Army report notes critical manpower fall-off and skill loss
Stress, risks and management deficit in Defence Forces as numbers drop below 9,000
A mission readiness exercise in the Glen of Imall, Co Wicklow. Photograph: Brenda Fitzsimons
Falling manpower and a loss of skills within the Defence Forces has reached a “critical point”. This is adversely affecting “operational readiness and capability”, according to an unpublished report on the Irish military.
The new research, commissioned by the Defence Forces, concludes that while serving personnel remain proud of the organisation, it is locked into a decline that carries safety and other risks.
It was also critical of the relationship between the Department of Defence, the Defence Forces and the representatives organisations.
Military staff believed the relationship was “imbalanced” with “all control lying with the department”. A review towards a “more inclusive partnership” is recommended.
The report’s findings have emerged at a bad time for the Department of Defence and the Government, when the strength of the Defence Forces has fallen below 9,000.
This is well below the Government’s commitment to retain a 9,500-strong Defence Forces with several hundred others in training.
The as-yet unpublished report on the workplace climate in the Defence Forces expresses serious concern for the future.
“Crucially the [Defence Forces] now has a dysfunctional cycle of turnover developing which, regardless of the levels of recruitment, will see total available numbers of military personnel continue to fall,” it says.
“There was unanimous dissatisfaction [among personnel] with the seeming mindset among senior military management that the turnover that exists is a positive situation.”
Senior management also needed to be realistic about the real levels of staffing in units, the report said.
They must not ignore the fact that stated figures for units’ sizes were embellished because they did not take into account members on leave of absence, long-term training courses or overseas missions.
Deliberately looking past the fact that units throughout the Defence Forces were depleted carried real safety risks, the report finds.
At present there were “much fewer” personnel in units than the official assessment suggested.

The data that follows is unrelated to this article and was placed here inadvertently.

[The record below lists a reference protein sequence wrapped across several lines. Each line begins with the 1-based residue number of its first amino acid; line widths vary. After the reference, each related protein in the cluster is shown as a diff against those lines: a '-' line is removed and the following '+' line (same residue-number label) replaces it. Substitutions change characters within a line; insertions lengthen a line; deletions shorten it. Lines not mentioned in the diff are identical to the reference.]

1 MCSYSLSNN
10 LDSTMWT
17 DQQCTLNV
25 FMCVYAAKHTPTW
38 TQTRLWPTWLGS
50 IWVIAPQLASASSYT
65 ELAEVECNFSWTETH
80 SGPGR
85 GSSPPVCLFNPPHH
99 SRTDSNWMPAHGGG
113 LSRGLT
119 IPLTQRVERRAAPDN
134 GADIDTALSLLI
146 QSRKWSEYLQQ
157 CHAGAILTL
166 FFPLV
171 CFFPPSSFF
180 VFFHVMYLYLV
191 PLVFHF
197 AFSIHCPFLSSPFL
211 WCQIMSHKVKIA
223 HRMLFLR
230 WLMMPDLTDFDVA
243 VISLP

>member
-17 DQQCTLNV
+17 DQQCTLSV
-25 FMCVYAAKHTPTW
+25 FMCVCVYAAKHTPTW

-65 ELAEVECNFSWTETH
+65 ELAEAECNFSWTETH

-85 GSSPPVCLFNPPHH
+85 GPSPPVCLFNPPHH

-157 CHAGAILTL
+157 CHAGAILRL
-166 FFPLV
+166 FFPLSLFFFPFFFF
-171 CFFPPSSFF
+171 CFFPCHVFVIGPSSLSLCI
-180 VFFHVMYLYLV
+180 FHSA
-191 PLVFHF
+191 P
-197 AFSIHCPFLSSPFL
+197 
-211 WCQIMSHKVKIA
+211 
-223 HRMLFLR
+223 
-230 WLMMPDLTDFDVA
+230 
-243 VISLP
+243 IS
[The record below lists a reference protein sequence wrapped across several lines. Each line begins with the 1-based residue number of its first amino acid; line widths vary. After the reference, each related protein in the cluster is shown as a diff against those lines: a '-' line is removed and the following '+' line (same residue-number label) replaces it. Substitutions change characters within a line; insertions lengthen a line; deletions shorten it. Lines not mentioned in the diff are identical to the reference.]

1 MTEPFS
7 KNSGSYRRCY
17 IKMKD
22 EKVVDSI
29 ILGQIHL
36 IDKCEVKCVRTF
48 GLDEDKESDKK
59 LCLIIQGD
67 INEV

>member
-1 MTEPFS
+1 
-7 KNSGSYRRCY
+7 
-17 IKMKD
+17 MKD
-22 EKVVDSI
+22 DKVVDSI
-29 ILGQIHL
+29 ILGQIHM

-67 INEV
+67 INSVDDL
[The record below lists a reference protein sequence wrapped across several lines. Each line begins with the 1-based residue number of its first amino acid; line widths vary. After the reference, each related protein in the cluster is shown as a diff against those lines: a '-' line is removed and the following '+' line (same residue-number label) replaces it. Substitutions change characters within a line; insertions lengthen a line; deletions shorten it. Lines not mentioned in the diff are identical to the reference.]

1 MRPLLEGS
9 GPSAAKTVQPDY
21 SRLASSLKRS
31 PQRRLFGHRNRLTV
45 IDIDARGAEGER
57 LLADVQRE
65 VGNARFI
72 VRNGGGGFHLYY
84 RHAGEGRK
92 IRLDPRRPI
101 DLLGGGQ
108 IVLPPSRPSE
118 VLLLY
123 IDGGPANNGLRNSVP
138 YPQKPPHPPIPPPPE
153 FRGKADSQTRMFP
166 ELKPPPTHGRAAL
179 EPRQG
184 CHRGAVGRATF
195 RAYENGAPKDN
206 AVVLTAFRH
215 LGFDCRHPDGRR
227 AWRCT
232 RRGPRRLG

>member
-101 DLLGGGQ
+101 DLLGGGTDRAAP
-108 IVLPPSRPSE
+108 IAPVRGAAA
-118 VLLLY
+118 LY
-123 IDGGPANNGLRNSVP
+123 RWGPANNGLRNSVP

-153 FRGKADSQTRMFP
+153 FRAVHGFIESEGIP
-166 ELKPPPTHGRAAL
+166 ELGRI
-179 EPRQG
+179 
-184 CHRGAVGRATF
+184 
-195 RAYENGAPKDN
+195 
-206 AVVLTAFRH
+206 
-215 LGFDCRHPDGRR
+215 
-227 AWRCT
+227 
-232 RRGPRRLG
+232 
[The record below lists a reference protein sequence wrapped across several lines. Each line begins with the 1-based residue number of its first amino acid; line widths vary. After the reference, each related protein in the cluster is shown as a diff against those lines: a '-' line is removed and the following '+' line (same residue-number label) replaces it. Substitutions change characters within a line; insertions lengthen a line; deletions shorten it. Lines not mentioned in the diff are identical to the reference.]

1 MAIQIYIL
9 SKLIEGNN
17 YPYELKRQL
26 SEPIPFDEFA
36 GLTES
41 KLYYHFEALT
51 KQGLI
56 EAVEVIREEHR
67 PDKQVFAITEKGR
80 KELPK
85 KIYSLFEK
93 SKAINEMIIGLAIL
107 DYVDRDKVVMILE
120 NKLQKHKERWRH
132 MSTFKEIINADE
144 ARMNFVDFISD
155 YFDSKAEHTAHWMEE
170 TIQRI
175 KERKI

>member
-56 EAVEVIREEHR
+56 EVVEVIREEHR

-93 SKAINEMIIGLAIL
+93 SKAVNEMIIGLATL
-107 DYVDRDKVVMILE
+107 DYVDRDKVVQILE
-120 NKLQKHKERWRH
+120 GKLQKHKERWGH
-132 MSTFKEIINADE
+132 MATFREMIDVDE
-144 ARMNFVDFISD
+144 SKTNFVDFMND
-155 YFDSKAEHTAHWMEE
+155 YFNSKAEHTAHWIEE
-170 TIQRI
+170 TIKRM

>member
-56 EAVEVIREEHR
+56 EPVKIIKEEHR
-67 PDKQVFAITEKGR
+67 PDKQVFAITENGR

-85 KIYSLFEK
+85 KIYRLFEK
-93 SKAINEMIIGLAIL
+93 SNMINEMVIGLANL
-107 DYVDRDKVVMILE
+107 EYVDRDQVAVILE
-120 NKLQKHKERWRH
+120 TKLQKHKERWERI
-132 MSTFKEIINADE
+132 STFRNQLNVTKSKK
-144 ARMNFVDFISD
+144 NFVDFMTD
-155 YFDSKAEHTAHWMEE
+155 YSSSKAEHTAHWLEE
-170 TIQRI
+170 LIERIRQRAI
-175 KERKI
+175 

Many of 603 military personnel interviewed expressed fears for the “capability of the units and the safety of personnel” amid the chronic shortage of staff.
There was a perception among personnel that their career prospects, especially when it came to overseas deployments, would be damaged if it became known they were suffering from stress. It meant there was a reluctance to seek assistance for the problem. This was “driving stress under the radar”.
“It has also led to major safety concerns as officers are relying on people with limited experience to complete certain tasks,” the report concludes.
Officers also expressed concern that falling levels of personnel meant a “lack of middle management within units”.
And this was “directly affecting their ability to engage with and train recruits and privates”.
The report notes that staff shortages and the rotation of staff around the country had contributed greatly to stress among personnel.
The authors recommend clear communication between senior management and personnel. This includes ensuring personnel are aware that supports for stress are available.
Poor pay for Army privates was cited as a very destructive influence, with many unable to live without availing of the family income support social welfare payment.
It was recommended pay be reviewed and that more clarity around the promotions system be supplied.
A working group to examine more family-friendly policies should be established. Training courses should be available outside the Dublin-Kildare area to ease the burden of commuting on those who live in other parts of the country.
Lack of notice
More notice should also be given to those who are about to be deployed to posts in different locations.
The report’s authors note the Defence Forces must devise a strategy for moving personnel into units that are understaffed.
Privates were also leaving because of being underpaid and “it was the privates with the most potential that were the ones leaving”.
An “overwhelming amount” of non-commissioned officers (NCOs) stated their intention to leave when their contracts expired.
Privates were very poorly paid and were frustrated at seeing the Defence Forces return some of its budget unspent at year end.
Many personnel have spoken of stress and marriage breakdown as they are overworked, constantly moved around the country to different postings and denied annual leave.
The Workplace Climate in the Defence Forces Phase 2 report was conducted by researchers at the University of Limerick, and commissioned by the Defence Forces.